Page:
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Observations on original tachometer and speedometer accuracy
(as of Sept. 2000)

Speedometers, on an "as delivered" bike.

1. Original speedos tend to have a constant optimistic % error.

2. Nearly all speedos read high. A minimum of 5%, often 10% optimistic.

3. Few speedos are properly calibrated. (no oem speedos?)

4. Front wheel speed and rear wheel speeds are similar when coasting.

5. At full throttle, high speed, rear wheel speed will generally be 3% to 4% higher at full throttle, high speed. That is a constant with every tire that we've seen. It's likely that you will see 160mph front wheel speed and 168mph rear wheel speed at full throttle / high speed. There is a slight (+/-1% difference between different types of tires). That would mean that if your rear wheel driven speedo was optimistic by 10% at cruise, and you were topping out your bike, the speedo would now read +13% to +14% optimistic. The 3% to 4% is caused by creepage.

6. Creepage is defined as "controlled slippage".

7. Slippage is defined as "uncontrolled creepage".

8. If you are watching a dyno run and you see smoke coming off the rear wheel, that is slippage and the dyno is incapable of accurate information at that power level.

9. Our EC997 Dyno Eddy Current Dynos have patented slotted drive rollers and transfer  minimum 37% greater power transfer than other dynos (all other mc chassis dynos are limited by knurled drive rollers). (That's how we know this creepage / slippage information).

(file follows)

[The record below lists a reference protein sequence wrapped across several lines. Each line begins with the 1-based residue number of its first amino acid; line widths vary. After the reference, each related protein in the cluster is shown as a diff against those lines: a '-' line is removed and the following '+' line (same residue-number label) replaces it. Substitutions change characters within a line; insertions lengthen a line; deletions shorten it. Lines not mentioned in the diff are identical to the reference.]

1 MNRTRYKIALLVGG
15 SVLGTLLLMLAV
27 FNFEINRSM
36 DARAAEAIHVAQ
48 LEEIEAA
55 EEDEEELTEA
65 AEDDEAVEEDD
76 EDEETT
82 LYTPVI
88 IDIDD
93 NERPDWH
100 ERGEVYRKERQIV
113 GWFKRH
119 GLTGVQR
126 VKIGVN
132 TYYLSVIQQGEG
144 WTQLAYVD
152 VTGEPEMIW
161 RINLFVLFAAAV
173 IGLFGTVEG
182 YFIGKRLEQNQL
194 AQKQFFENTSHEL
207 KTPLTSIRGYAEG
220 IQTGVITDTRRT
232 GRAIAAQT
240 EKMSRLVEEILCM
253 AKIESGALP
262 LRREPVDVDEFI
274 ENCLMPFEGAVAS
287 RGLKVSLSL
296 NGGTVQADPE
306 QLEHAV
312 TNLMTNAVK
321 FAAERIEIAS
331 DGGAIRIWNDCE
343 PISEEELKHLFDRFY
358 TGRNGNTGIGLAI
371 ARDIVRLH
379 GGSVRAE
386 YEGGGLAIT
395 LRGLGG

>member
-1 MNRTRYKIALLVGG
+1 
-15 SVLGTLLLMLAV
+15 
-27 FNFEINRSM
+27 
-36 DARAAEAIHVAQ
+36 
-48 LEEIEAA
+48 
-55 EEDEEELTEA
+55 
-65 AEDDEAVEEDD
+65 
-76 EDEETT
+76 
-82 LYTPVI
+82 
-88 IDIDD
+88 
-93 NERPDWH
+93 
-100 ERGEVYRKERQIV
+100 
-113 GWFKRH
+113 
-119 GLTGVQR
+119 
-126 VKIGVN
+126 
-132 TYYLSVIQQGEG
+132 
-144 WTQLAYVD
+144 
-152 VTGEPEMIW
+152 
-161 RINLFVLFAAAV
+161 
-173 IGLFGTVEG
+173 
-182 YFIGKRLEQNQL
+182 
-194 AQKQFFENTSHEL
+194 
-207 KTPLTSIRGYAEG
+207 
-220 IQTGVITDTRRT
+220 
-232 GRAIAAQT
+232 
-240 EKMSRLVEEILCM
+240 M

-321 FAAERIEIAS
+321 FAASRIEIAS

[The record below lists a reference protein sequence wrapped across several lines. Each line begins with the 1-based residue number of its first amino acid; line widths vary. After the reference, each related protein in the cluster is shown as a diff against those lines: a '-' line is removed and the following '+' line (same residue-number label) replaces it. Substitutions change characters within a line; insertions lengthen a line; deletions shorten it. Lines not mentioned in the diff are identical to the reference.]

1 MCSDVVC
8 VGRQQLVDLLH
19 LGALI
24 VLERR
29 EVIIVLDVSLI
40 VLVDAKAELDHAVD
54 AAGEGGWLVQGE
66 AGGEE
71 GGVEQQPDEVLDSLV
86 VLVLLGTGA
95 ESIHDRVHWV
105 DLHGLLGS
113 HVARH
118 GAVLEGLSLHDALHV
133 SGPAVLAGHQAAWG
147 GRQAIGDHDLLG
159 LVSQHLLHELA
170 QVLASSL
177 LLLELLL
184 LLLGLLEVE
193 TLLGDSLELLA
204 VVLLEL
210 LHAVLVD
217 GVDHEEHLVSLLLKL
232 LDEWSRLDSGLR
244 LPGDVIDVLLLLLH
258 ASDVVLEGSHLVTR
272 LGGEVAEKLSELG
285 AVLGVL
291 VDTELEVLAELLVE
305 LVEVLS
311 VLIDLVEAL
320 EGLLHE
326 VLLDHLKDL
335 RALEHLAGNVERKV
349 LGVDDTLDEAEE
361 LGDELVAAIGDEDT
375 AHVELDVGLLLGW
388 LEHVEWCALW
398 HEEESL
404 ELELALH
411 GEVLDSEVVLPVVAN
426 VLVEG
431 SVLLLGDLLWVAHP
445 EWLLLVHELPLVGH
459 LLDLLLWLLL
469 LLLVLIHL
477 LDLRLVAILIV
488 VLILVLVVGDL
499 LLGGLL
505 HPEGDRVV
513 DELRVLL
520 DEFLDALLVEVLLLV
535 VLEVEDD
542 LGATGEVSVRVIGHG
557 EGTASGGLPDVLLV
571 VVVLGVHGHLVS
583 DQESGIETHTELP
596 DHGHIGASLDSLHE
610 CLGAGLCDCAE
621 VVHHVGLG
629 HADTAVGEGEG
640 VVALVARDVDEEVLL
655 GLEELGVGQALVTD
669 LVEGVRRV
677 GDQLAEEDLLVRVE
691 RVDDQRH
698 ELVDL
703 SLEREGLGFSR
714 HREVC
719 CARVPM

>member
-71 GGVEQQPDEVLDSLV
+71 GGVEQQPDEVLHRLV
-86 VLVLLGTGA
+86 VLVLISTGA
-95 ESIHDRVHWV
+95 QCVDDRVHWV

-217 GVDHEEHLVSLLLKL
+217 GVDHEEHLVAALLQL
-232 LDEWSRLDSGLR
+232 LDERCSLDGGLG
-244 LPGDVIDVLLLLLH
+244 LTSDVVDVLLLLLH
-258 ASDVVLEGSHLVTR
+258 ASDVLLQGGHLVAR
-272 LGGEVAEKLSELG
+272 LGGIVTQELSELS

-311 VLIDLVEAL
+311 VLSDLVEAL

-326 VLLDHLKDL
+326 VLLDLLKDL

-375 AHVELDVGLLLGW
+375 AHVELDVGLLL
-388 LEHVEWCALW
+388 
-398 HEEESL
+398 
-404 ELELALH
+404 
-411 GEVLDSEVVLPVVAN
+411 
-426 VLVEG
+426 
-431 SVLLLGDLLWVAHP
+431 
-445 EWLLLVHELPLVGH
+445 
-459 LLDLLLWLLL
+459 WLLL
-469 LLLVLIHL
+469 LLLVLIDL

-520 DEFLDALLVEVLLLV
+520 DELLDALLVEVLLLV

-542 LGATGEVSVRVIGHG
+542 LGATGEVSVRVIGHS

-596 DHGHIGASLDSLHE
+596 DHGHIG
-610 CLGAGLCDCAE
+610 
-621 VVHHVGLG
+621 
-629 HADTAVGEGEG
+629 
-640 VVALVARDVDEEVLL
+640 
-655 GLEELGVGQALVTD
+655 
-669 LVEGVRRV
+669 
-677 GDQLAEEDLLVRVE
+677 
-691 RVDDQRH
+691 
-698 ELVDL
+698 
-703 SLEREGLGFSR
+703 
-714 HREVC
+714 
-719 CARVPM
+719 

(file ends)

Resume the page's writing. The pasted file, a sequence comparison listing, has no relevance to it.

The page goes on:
10. Speedos on the non-drive wheel (that would be the front on a motorcycle) are more consistently accurate than rear wheel (drive wheel) speedos.

11. It's worse to have an inconsistently accurate speedo than a consistently inaccurate speedo.

12. BC700 bicycle speedos, mounted on the front wheel, properly calibrated, are very accurate.


1. Almost all japanese tachs read high.

2. Guess at +10% optimistic.

3. The error is generally NOT consistent between different models and brands.

4. Late 90's and early to mid 2000 Suzuki GSXR "Kit" tachs are one of the goofiest, non linear error devices around - with an error of about 10% (pretty normal and expected) at 9,000 rpm, then smoothly  adding almost 20% error at 13k. The stock gsxr tachometer has a relatively constant error rate in comparison. I'm mentioning them because they are the most common "Kit" instrument sold.

5. As of September, 2000, the reasonably priced, attractive "Stack" brand tachs will break their needle off when used on a Suzuki gsxr racebikes. It makes some difference as to how they are mounted, but there is no reliable mount for race motorcycle use. Perhaps, "Stack" will strengthen the needle and provide some sort of vibration proof mounting at some time. The Stack Tachometer is reasonable priced and looks good - so I hope so. It is more consistent and accurate than the OEM tachometers when it has a needle!

6. "Scitzu" manufactures a battery operated tachometer that picks up a signal through a wire wrapped around a high tension lean and as very accurate. The "Scitzu" comes complete with an excellent (read as proven over the years on Nortons, BSA's, Triumphs and other nasty, vibrating classics).

7. Honda tachometers seem to have a  pretty consistent error and a bit more realistic on most models (though cbr250 don't really rev to 19k and cb-1's are sky high optimistic, too).

8. Yamaha yzf600 and yzf750 tachs ((93-97 vintage) have a "2 stage" error. A smaller error below 6100 rpm and magically at 6200 rpm, they change to another, more optimistic error rate. If you have one, just try to get the tachometer to read 6200 rpm!

9. Indicated RPM, define


Any observations, corrections, updates, suggestions on tachometers and speedometers?
Email Factory Pro about instruments!



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